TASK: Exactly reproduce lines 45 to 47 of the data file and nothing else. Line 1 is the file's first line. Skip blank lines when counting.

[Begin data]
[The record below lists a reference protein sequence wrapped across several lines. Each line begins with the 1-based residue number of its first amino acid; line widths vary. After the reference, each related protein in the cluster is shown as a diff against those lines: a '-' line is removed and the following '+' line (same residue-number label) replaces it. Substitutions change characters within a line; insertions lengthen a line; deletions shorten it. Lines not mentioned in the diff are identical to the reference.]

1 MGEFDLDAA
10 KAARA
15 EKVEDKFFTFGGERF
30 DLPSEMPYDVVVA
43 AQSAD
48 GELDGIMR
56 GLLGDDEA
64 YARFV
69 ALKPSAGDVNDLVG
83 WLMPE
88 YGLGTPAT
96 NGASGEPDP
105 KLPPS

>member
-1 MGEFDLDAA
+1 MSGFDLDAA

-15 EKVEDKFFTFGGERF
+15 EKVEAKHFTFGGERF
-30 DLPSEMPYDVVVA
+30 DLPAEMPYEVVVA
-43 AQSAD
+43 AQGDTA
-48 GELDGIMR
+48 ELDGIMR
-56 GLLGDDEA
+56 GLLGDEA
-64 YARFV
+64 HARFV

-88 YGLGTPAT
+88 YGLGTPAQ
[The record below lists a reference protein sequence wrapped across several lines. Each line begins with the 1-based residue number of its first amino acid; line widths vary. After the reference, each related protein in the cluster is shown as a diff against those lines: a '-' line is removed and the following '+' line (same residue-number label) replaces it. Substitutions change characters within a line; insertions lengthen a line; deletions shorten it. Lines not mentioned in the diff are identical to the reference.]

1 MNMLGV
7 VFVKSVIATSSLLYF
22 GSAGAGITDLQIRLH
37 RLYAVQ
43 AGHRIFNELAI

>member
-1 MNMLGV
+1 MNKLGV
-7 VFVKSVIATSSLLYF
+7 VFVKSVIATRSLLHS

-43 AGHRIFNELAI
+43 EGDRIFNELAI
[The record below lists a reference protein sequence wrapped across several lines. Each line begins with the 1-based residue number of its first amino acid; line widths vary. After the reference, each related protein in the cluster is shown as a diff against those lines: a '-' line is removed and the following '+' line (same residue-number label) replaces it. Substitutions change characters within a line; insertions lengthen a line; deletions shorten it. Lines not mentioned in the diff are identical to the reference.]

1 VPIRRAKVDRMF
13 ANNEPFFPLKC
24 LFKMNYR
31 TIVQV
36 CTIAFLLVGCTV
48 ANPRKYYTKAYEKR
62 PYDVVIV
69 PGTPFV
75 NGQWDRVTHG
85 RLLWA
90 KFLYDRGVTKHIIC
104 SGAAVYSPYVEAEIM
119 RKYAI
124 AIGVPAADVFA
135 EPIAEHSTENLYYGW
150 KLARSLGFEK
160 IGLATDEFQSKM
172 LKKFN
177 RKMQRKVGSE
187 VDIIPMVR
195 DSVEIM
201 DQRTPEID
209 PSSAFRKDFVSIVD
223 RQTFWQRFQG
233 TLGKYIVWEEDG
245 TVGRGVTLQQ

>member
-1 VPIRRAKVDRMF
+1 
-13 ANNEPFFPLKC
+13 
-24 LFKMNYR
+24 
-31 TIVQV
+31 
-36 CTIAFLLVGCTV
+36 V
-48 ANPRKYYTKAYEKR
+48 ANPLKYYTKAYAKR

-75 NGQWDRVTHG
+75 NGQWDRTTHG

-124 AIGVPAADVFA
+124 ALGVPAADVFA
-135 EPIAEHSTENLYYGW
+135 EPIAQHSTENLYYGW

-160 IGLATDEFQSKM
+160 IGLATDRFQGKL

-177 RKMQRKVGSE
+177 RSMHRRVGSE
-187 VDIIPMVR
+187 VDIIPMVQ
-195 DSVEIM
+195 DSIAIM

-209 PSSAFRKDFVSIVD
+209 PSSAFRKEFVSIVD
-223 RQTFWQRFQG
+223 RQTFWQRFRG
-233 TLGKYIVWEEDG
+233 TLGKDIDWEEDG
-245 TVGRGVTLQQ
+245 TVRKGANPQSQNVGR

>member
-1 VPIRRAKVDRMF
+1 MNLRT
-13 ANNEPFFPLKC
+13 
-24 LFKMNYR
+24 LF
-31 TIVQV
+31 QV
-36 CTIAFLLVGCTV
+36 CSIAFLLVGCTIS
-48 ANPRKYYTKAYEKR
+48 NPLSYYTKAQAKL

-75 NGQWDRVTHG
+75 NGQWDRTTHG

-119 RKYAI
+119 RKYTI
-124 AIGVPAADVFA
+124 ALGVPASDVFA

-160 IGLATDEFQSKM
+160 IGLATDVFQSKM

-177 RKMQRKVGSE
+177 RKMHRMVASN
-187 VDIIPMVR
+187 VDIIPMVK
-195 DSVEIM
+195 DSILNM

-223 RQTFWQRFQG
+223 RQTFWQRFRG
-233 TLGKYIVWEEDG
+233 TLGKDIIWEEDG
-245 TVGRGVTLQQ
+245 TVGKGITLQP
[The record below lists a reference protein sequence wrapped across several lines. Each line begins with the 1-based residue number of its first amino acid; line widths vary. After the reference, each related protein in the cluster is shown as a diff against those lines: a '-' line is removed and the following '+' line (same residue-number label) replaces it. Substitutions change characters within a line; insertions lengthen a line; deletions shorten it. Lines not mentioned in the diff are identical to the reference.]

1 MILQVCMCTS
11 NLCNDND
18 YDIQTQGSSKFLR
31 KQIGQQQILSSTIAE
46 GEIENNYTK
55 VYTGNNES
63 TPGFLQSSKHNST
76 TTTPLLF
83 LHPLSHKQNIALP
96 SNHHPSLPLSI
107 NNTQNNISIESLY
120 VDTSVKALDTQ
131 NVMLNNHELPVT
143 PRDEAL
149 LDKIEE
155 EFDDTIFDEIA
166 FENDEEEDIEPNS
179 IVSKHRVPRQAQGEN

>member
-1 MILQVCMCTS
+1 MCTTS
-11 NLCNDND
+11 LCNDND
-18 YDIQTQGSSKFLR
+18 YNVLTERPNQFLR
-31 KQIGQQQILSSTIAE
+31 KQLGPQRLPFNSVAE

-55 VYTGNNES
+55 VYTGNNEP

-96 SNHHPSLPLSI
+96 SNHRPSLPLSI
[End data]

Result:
[The record below lists a reference protein sequence wrapped across several lines. Each line begins with the 1-based residue number of its first amino acid; line widths vary. After the reference, each related protein in the cluster is shown as a diff against those lines: a '-' line is removed and the following '+' line (same residue-number label) replaces it. Substitutions change characters within a line; insertions lengthen a line; deletions shorten it. Lines not mentioned in the diff are identical to the reference.]

1 VPIRRAKVDRMF
13 ANNEPFFPLKC